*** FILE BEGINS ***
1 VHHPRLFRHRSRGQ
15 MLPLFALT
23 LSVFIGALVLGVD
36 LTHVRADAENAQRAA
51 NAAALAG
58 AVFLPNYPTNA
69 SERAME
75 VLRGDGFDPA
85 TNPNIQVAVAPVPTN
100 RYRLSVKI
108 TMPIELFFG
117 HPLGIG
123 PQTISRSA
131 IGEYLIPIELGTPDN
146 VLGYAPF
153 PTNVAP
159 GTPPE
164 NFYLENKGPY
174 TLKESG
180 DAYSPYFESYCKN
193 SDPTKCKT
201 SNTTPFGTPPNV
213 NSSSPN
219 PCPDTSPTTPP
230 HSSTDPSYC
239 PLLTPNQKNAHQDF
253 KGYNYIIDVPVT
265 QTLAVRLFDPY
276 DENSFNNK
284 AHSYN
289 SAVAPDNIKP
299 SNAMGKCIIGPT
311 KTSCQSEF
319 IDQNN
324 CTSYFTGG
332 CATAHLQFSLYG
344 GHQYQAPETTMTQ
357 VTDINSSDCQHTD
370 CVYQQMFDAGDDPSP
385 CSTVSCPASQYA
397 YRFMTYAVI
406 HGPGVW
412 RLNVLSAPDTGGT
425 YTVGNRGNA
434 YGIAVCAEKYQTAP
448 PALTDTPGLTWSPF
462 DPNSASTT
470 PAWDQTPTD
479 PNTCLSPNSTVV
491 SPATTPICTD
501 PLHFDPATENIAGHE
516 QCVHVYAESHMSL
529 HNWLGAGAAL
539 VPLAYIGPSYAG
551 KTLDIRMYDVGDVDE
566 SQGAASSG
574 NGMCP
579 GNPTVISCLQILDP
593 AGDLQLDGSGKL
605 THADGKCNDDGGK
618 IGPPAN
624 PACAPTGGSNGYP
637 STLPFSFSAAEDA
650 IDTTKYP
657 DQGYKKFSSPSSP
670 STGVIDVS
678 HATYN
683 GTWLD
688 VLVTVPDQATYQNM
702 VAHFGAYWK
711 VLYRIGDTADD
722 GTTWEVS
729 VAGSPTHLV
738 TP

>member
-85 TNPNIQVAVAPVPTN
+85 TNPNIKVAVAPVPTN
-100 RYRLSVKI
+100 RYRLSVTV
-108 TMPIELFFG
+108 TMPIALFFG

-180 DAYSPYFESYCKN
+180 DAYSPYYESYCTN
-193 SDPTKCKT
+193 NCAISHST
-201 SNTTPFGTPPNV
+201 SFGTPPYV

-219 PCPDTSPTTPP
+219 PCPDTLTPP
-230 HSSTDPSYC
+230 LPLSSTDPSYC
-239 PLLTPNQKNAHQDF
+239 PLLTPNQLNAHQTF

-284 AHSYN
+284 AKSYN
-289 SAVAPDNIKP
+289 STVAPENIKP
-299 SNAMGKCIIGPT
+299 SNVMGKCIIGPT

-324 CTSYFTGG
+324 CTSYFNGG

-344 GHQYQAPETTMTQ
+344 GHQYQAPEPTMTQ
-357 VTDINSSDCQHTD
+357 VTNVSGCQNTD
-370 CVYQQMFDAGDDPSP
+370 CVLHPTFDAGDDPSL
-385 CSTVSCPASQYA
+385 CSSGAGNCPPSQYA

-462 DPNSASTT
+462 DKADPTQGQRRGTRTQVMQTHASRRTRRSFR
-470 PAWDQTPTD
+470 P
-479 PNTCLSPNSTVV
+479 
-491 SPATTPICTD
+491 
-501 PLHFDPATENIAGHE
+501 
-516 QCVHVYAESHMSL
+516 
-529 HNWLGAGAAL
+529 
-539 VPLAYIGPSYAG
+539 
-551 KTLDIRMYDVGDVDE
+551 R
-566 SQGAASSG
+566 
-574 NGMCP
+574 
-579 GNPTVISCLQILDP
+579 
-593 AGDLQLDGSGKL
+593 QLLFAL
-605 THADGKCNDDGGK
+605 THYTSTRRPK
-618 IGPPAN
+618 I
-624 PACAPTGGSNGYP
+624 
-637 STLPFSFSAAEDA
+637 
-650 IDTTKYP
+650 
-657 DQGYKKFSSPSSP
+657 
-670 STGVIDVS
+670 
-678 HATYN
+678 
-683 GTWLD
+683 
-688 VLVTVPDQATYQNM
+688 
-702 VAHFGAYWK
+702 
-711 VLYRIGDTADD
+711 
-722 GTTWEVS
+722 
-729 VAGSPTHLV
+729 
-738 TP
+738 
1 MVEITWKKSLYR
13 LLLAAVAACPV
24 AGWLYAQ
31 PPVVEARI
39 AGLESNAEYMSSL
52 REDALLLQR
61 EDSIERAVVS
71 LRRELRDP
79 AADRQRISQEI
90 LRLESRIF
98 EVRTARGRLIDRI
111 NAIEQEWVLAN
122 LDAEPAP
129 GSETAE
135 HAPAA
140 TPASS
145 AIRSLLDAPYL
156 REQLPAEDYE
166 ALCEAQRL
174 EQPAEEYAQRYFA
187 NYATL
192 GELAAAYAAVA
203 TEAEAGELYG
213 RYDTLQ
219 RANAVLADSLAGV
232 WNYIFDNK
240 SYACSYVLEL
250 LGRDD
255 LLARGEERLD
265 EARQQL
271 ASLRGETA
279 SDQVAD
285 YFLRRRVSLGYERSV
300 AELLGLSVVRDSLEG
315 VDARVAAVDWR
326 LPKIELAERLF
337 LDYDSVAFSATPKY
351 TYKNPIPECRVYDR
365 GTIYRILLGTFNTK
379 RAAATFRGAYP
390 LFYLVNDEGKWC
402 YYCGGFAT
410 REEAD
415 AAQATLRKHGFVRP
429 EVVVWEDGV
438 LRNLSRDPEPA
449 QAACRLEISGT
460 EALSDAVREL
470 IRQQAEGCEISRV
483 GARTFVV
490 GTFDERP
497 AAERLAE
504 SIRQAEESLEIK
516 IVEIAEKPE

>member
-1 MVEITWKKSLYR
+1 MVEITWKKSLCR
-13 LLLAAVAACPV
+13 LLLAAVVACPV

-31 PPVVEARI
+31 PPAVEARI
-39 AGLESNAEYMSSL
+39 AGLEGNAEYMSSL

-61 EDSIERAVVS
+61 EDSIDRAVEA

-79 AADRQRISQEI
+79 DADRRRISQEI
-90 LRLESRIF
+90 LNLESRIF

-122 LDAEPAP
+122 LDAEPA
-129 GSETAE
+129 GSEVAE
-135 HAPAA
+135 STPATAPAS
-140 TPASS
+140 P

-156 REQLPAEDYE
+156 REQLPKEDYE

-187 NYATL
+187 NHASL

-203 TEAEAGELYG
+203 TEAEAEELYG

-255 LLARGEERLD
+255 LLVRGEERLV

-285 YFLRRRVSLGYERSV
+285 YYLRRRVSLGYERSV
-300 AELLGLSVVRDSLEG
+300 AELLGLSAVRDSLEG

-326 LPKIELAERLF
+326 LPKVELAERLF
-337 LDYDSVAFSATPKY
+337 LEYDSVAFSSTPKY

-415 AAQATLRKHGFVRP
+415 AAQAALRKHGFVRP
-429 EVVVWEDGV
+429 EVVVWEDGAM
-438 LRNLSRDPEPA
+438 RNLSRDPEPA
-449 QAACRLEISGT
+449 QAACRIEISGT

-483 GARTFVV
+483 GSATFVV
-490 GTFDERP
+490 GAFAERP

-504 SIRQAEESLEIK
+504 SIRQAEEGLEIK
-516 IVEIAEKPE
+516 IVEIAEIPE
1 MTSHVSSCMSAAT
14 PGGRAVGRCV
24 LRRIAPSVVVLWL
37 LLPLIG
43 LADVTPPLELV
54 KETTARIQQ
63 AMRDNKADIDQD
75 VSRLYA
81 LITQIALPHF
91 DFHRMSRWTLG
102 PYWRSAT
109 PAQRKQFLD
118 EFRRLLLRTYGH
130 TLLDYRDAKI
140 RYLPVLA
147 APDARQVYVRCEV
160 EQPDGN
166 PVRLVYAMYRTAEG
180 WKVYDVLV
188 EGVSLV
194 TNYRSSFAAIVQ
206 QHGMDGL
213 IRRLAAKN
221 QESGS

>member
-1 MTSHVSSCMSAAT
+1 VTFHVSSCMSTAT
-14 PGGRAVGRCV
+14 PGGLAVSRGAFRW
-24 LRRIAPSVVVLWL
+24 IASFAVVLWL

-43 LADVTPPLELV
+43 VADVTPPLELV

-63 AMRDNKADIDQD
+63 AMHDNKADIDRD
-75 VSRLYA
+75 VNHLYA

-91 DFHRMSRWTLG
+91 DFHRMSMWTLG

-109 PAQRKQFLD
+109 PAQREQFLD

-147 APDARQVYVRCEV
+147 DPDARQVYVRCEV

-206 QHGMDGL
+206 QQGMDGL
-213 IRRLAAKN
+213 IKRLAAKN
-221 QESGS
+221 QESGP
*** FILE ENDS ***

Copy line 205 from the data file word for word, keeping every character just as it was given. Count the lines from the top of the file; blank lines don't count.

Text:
379 RAAATFRGAYP